“This is something that I and many other alternative economists have been talking about for a decade or more. The globalist dynamic of interdependency is a disaster waiting to happen, and now it’s happening. Without decentralized mining of raw materials, local manufacturing, locally sourced goods, local food production and locally integrated trade networks there can be no true stability. All it takes for the system to implode is one or two crisis events and the economy’s ability to meet public demand stagnates. The system doesn’t completely stop, but it does slowly shrivel and degrade.

    The war in Ukraine has been the go-to scapegoat the past few months for supply chain disruptions, but these issues started long before that. “

    “A regional conflict with China on top of the Ukraine war could be the perfect smokescreen for a financial and supply chain collapse that was going to happen anyway. But when the mainstream media talks about the triggers and culprits, they’ll never mention central banks and political corruption, they will only talk about Russia and China.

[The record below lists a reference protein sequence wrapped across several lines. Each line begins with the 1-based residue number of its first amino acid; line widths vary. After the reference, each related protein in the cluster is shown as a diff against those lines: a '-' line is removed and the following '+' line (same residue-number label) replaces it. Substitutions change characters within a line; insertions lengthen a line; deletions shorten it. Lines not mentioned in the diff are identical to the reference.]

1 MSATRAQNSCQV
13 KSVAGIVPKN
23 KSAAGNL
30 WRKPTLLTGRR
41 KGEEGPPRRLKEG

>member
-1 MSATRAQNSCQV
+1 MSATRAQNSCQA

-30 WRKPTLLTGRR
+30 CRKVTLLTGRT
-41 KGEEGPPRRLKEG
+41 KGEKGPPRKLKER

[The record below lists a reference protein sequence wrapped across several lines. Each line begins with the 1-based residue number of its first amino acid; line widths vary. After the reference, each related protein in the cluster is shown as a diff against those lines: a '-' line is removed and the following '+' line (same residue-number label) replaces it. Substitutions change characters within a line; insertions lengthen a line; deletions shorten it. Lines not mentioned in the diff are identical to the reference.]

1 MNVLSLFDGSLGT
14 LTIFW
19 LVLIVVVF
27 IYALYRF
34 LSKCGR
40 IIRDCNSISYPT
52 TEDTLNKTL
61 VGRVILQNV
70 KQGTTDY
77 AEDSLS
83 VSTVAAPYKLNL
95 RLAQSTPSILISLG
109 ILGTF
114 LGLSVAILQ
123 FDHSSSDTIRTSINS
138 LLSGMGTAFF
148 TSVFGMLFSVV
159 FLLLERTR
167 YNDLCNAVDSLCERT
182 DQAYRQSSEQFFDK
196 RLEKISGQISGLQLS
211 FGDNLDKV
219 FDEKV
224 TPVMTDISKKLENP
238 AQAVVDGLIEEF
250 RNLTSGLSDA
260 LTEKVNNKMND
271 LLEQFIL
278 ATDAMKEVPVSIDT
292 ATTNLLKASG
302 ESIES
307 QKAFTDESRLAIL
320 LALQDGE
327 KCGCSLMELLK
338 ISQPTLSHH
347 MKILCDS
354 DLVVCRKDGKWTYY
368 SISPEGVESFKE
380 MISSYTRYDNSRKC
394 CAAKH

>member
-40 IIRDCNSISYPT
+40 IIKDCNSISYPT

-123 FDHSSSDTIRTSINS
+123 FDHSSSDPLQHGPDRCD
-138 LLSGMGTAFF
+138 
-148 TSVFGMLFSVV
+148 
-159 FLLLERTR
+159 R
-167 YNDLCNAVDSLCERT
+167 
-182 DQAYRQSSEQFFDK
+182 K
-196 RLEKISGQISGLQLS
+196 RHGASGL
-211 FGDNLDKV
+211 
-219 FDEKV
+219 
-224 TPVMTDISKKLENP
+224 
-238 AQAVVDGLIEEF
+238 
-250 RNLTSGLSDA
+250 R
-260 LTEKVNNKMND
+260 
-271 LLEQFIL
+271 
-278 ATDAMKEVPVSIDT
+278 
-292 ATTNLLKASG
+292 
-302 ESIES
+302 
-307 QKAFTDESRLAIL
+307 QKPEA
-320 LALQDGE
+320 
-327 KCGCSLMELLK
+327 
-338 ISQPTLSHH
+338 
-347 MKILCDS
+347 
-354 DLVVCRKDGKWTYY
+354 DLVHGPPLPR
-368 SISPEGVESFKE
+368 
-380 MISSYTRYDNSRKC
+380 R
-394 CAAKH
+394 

As I have noted in the past, the “Great Reset” agenda of the WEF, IMF, the BIS and other globalist organizations requires an extensive destabilization of the existing order. In other words, they need a controlled demolition of certain pillars of the economy.”

    • #19
  20. Seawriter Contributor
    Seawriter
    @Seawriter

    E. Kent Golding (View Comment):

    Wasn’t central government control of privately owned means of production a core principle of the Nazi Party?

    Of all socialist systems, whether international socialism or national socialism.

    • #20
  21. I Walton Member
    I Walton
    @IWalton

    It’s actually amazing that the entire leadership, corporate, government, academic could be so historically ignorant, could have so little understanding of the US, why it became the richest country, and how it transformed the world.  Some of them actually believe this vast place can be run by experts from above, some are merely influenced by the Chinese who want us to do it so they can destroy our ability to bother them,  I think they even know that they can’t sustain a top down real diversified economy either, but they know who will be in charge.  Our folks do not know who will be in charge (other than the Chinese) because it’s probably not knowable, but it will not be a group who worries about 300 million other Americans.  

    • #21
  22. David Foster Member
    David Foster
    @DavidFoster

    Update: It appears that Krysten Sinema’s price for supporting the bill includes a restoration of the accelerated-depreciation provision.